Imaging the neck is unlike imaging any region of the torso or brain since maximal contrast resolution is necessary to differentiate lesions in cross-sectional exams of those solid organs. Because of the various organ systems, the neck has very good native contrast resolution between lesions and adjacent normal structures and at the interface with the skull base and thoracic inlet. Intravenous contrast is necessary, however, to differentiate veins (and arteries) from adenopathy and masses (Figure 3-1). Once a baseline scan has been obtained, contrast is less important for this particular consideration. Intravenous contrast also helps characterize internal lymph node architecture for necrosis. Bolus timing parameters are dependent on the equipment used1 and the medical condition of the patient. Oral contrast in the form of barium paste is helpful for lesions of the hypopharyngo-esophageal complex. The throat, being a semi-collapsed tube, is difficult to evaluate on cross-sectional images. The importance of cross-sectional imaging is in evaluating the submucosal component of lesions ( Figure 3-2 ), complementing the clinical and endoscopic exam. Imaging is therefore not valuable for detection of mucosal disease and cannot be a substitute for clinical inspection. Evaluating a palpable neck mass2 and staging a known mucosal or sinonasal lesion is the primary role for imaging of the neck and head. Lesions of the nasopharynx, parapharyngeal space, sinonasal tract and subglottic space are better staged by the cross-sectional exam, however. Familiarity with the imaging of lymphomas and benign3 or inflammatory lesions of the neck can prevent unnecessary surgical explorations in this functionally and cosmetically sensitive region.4 Imaging exams have been docu mented to improve upon the accuracy of clinical lymph node staging. This is true of either computed tomography (CT), magnetic resonance imaging (MRI) or sonography and nuclear imaging including fluorodeoxyglucose-positron emission tomography (FDG-PET). Intravenous contrast is necessary to characterize internal lymph node architecture on CT, but less important on MRI. Careful attention to lymph node sub-sites is needed at the lateral retropharyngeal (Figure 3-3) and tracheo-esophageal groove (Figure 3-4) when appropriate. The added value of sonography is the capacity to perform fine-needle aspiration (FNA) of suspicious lymph nodes,5 which might otherwise look unremarkable on other imaging modalities or feel unimportant to the examiner. With proper attention to technique,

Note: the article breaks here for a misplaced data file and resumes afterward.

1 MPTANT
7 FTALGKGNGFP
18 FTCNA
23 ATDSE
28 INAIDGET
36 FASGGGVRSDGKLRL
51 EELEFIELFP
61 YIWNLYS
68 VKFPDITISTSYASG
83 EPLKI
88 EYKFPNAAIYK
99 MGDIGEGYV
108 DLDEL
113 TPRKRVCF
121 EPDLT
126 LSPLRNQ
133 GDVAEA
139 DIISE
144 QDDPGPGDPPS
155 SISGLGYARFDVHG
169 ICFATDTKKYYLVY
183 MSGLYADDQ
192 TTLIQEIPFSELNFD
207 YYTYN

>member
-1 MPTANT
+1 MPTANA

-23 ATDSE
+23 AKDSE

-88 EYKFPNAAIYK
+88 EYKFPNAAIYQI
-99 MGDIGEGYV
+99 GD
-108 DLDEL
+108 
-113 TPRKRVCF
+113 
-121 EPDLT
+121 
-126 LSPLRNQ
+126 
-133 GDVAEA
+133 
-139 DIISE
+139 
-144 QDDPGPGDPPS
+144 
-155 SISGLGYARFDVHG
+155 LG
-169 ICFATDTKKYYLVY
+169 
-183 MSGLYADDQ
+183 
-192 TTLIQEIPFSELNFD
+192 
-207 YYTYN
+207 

both the neck and the primary lesion can be adequately scanned at one imaging visit. Whether or not there is a known primary tumor, the contrast bolus should be peak for the axial survey of the neck. The primary site, if it is known, can be scanned in whatever plane necessary in the post-bolus phase of the scan. These issues are less important in MRI. As many as one-third of all N0 neck dissections show histologically positive metastatic adenopathy.6 Imaging may demonstrate some of these occult metastases and thus improves upon the clinical exam.7 In the N0 neck, FDG-PET (Figure 3-5) has been reported to be more sensitive than CT or MRI8 and to have a sensitivity and specificity of approximately 90 percent.9 However, true micro-metastases will remain below the resolution of cross-sectional exams and current FDG-PET technology, but enlarged lymph nodes should not be overlooked. One half of all missed lymph nodes are less than or equal to one centimeter in size. Careful analysis of high quality scans is necessary to maintain a respectable accuracy rate for staging the neck. Both